Monday, February 27, 2012

Ctrl-C Ctrl-V papers

The is a cottage industry that produces papers about rankings in the profession, rankings about journal, departments, or people in various subfields. These papers are mostly unimaginative and uninteresting, yet they find refuge in obscure field journals in the hope that this will attract a few readers and especially mentions in the honored departments. Why mention this literature? Once you have gathered the data for such a study, it is easy to slice the dataset up to produce rankings for a myriad of subfields. Thus a multiplication of papers. We could just ignore those papers, but I cannot. Indeed, there seems to be a tendency for the authors of these studies to just copy-and-paste from one paper to the author. I reported earlier about a case (who also was writing about professional rankings), and here is another one.

The duplicating fellows are George Halkos and Nickolaos Tzeremes. This tandem is incredibly productive, producing new papers by the shovel. And they got the work flow optimized. Produce a study and then replicate it on a slightly different topic. Do not bother with changing the text, simply substitute the numbers, put a paragraphs here and there for the specifics of the particular slice of the data, and done. Oh, and do not forget to change fonts and margins so that the copy job is not too obvious. Take as an example their line of work on ranking journals. First, there is a paper on journals in Economics, then mainstream journals in Economics, then Accounting, Banking and Finance, then agricultural, environmental and natural resource Economics, then socio-demographic journals. We are waiting with a bated breath for future developments.

8 comments:

Anonymous said...

Another fine job from Greece.

Anonymous said...

Reading the comments raised by the anonymous regarding our working papers uploaded on MPRA, I can see that we have raised some issues!!! Our main idea and the original paper presentation are indeed replicated in different cases since they rank different journals on different economic disciplines. However, the anonymous who made the critique didn’t mention that we have different analysis (results, data) on each paper. Since they are working/ unpublished papers I can not see any problem with that. As such our intention was for the discussion papers to be read independently by different readers in different economic areas. There are several other papers ranking economic journals but the main drawback is that they compare mainstream with heterodox economic journals on a single study. For the first time there is such an attempt trying to rank journals in different economic disciplines separately. If some colleagues (or others) don’t like them that is their problem. However, it would be nice for those that make a general critique/or an anonymous electronic gossip, to comment on the results obtained, their validity and the methodology used rather than to generalise their na├»ve critique and associate it with the bad economic condition which our country is at the moment.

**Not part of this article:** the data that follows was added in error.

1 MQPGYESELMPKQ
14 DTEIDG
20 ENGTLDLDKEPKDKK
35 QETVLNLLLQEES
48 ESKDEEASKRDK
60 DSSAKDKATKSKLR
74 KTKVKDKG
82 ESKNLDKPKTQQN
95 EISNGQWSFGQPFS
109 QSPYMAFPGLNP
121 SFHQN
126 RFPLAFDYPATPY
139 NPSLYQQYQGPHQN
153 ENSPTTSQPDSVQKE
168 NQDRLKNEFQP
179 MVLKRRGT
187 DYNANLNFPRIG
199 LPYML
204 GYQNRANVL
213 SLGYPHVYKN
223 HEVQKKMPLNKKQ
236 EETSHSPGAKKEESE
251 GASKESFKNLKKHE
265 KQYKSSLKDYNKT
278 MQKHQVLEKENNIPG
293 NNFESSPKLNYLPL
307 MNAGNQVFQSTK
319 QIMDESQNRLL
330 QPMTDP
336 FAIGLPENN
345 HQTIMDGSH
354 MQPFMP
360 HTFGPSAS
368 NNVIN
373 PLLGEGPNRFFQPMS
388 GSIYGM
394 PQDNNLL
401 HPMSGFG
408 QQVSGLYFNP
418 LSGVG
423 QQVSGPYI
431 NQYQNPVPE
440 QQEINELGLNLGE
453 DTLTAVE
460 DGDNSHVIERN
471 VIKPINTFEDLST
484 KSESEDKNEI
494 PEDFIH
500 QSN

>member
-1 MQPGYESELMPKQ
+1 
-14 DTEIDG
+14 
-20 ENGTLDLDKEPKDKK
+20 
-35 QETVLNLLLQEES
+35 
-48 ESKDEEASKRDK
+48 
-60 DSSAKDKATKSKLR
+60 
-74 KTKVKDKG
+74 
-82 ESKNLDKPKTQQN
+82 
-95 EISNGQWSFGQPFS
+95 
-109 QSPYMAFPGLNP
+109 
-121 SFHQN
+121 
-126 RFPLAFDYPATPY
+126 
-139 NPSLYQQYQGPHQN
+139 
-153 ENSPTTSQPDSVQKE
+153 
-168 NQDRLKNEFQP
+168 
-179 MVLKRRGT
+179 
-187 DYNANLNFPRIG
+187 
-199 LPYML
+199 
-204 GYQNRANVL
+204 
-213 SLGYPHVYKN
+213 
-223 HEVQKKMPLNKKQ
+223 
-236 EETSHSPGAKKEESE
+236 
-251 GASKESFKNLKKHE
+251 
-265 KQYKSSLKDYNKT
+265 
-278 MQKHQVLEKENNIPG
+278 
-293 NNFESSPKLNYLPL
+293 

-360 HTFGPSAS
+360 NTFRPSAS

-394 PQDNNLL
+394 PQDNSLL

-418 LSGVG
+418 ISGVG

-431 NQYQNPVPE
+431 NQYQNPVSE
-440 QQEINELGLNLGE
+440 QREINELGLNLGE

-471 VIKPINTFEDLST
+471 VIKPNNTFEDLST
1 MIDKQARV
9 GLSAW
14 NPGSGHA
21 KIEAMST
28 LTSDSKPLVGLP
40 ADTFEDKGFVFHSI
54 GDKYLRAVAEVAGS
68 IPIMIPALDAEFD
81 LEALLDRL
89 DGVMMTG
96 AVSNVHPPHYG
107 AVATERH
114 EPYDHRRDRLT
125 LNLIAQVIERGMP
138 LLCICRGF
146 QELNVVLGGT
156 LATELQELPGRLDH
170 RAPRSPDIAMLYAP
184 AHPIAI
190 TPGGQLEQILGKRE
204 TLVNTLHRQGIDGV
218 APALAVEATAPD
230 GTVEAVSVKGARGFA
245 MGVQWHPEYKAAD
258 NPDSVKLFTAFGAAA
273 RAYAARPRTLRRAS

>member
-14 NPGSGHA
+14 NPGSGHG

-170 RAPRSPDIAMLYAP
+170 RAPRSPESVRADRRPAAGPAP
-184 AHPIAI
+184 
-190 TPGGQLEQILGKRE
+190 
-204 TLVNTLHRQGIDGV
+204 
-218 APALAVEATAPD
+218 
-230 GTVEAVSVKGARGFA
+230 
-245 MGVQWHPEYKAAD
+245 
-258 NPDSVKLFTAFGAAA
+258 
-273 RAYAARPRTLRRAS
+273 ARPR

Any way thank you for the message(s), I would like to stay out of any non academic-anonymous communication.

PS: Since our work is so easy to replicate (Ctrl-C Ctrl-V papers) I’m looking forward for the ones that made the critique to replicate it themselves. By the way this requires not only the knowledge of copy+ paste but they need to spend several weeks on collecting bibliographic data of 429 economic journals, in order to compute the different inputs and outputs and knowledge of advanced mathematical methods. Then they can have their ‘six copy and paste’ papers!!!

Friendly regards from Greece,
Nickolaos

Anonymous said...

So, your excuse is that it took several weeks to assemble the data? Wow.

And that no one else has computed field specific rankings? You should probably read up on the literature in your own field before stating that.

Honestly, this could all have fit within a single paper.

Anonymous said...

"As such our intention was for the discussion papers to be read independently by different readers in different economic areas. "

Oh no, another Bruno Frey disciple.

Kansan said...

Everyone, including the authors, is better off with one good paper than a myriad of mediocre papers.

mOOm said...

This is the least publishable unit strategy, which can make sense, depending on incentives etc, but there is no ethical problem with it at all IMO, unlike the Frey etc. cases where almost the same article was published in more than one journal. There there is a genuine issue of self-plagiarism. Still, that is relatively a minor issue compared to real plagiarism...

Anonymous said...

feel free to contact: http://plagiarism.repec.org

SteveR said...

To be honest, I’m not sure what the problem with this case is. It’s not like they’re ripping off journals by publishing the same work several times: these are distinct – if rather narrow and unexciting - papers.

Is your frustration that the authors’ CVs are going to be rather fuller than you would expect given the amount of actual work their publications have required on average? This may be galling and the phenomenon may make comparison of job-market candidates using publication lists more difficult, but it’s not like the *purpose* of the journals is to provide a metric of authors’ abilities. If a journal thinks a paper contains enough to warrant publication, then fair play to the author.

Perhaps academia would be better with fewer but fuller papers (and therefore fewer journals) than with more but thinner papers. But there are benefits to specialisation. This instance seems to be as much a case of specialisation as it does publication-maximisation.